But where Sierra Burgess Is a Loser begins to shed its wholesome veneer is in the ruse that brings its two leads together: When Jamey asks the resident mean-girl cheerleader, Veronica (Kristine Froseth), for her phone number at a café one afternoon, she sneakily gives him Sierra’s instead. Sierra, whom Veronica regularly taunts at school, receives a text from Jamey—a hot boy she’d otherwise never meet—and soon realizes he thinks he’s texting Veronica. Rather than inform him of the mistake, Sierra simply continues to text Jamey as Veronica. Jamey’s relationship with Sierra-as-Veronica deepens, leading to long, frequent phone calls.
In a surprising twist on hierarchy-based high-school friendships, Sierra is successful in enlisting Veronica’s help with her scheme, offering to tutor the cheerleader in exchange for her cooperation. (Their complicated friendship, a rarity in teen films, is one of the bright spots of the film.) Jamey, blissfully unaware, falls hard for the smart girl texting him—and the less brainy, more conventionally attractive avatar sent to represent her. Sierra and Veronica keep him in the dark. Without the benefit—the basic courtesy—of the truth, he cannot make an informed decision about where to direct his affections.
Films, and even romantic comedies, have featured far more high-stakes trickery than the ploy at work in this teen drama. That Sierra Burgess Is a Loser finds its leads entering a complicated relationship spurred by catfishing isn’t necessarily troubling. Many relationships involve some level of deception at their outset; Sierra’s is dramatic, but there could have been room for her to course-correct early on in the film. In effectively skewering Sierra’s deception, Beer and Samuels could’ve offered meaningful commentary on the damage wrought by any number of duplicities.
But Sierra doesn’t seem to experience any genuine contrition; she revels in self-pity, convinced her insecurities justify her manipulative behavior. The film avoids the route of self-motivated confession and instead buries Sierra’s reveal well into the third act. It’s a strange choice, one that obscures any real insights about the effects of bullying and low self-esteem on teens. Rather, Sierra Burgess offers an accidental lesson in the dangers of glossing over consent simply because it’s baked into the context of a Nice Person’s personal development.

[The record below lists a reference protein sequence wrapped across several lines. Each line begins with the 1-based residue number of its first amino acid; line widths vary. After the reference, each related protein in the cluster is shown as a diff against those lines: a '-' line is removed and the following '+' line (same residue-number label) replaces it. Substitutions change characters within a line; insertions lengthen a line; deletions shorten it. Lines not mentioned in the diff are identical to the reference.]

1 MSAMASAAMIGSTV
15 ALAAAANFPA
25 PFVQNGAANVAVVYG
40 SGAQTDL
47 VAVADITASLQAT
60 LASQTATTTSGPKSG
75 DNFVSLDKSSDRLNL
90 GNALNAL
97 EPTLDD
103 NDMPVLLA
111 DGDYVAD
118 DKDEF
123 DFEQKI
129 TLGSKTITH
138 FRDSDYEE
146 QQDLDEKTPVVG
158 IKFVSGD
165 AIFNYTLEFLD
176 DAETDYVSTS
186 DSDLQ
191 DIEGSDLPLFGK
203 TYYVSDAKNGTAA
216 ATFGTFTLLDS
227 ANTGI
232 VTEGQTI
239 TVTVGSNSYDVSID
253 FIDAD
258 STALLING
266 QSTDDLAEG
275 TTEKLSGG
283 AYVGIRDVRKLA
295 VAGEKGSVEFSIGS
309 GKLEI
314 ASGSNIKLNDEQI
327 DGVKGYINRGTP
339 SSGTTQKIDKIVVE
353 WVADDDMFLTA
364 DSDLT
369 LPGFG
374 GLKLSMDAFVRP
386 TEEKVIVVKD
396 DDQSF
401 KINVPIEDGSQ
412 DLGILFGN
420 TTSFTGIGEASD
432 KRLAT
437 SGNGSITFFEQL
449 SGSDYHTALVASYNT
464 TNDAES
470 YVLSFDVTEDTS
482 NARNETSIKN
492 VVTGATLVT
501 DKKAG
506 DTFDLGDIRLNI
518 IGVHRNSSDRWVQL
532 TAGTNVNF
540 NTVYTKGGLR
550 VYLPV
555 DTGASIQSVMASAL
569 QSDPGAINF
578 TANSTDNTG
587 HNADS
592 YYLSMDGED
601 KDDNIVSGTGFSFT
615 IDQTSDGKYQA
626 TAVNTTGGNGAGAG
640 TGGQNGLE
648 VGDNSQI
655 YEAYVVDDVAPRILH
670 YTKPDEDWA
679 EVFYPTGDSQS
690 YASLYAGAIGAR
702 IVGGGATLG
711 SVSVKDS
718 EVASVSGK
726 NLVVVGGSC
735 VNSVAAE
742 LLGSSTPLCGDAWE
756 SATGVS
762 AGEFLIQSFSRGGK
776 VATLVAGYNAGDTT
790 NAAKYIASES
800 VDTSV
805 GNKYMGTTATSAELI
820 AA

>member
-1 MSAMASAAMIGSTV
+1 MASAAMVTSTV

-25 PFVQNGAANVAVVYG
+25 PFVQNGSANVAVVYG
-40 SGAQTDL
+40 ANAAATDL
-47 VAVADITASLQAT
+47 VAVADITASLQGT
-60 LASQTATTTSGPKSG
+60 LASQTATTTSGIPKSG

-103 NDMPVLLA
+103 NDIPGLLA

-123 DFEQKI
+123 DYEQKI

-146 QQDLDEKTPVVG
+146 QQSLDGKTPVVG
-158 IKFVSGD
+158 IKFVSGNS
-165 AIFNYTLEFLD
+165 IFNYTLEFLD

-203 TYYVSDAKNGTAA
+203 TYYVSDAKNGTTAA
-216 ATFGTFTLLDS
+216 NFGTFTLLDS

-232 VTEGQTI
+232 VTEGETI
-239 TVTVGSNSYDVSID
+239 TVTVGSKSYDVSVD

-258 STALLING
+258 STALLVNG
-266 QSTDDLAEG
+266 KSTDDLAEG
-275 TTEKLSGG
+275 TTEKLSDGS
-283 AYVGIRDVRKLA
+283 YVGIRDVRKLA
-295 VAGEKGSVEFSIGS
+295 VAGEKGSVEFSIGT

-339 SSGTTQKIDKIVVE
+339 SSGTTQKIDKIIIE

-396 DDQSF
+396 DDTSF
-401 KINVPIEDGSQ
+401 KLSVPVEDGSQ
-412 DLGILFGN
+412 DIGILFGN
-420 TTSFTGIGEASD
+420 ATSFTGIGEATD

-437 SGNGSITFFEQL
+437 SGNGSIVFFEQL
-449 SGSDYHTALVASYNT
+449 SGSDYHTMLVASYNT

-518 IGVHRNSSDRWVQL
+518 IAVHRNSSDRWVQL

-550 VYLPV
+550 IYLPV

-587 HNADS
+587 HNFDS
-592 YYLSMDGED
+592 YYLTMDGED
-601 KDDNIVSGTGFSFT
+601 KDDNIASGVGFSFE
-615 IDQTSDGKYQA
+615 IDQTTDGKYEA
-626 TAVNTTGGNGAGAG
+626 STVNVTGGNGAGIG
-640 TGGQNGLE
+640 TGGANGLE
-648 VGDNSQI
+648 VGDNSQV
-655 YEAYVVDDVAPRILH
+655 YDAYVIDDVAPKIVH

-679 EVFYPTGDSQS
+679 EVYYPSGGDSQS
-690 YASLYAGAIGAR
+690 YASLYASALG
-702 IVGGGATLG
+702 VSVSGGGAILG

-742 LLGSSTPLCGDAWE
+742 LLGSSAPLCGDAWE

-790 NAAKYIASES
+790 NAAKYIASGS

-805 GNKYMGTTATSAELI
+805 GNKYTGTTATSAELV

Much of the film is cringeworthy, and not in the instructive, empathetic manner of Bo Burnham’s Eighth Grade. While the many insults hurled at Sierra certainly sting (and a number of them raise troubling questions about the film’s obsession with mocking queer, trans, and disabled people), none of them justifies her glaring disregard for Jamey’s autonomy, bodily or otherwise. In perhaps the most disturbing scene of the movie, Veronica and Jamey lean against the hood of his Jeep after their first date at the movies. While the two chat, Sierra, who had also been sitting in the theater to surveil the pair, lies underneath the car. When Jamey moves in to kiss Veronica, she pulls away and insists he close his eyes. As soon as he does, she gestures to Sierra to take her place when Jamey, eyes covered, tries for another kiss. The kiss lands, but the scene doesn’t.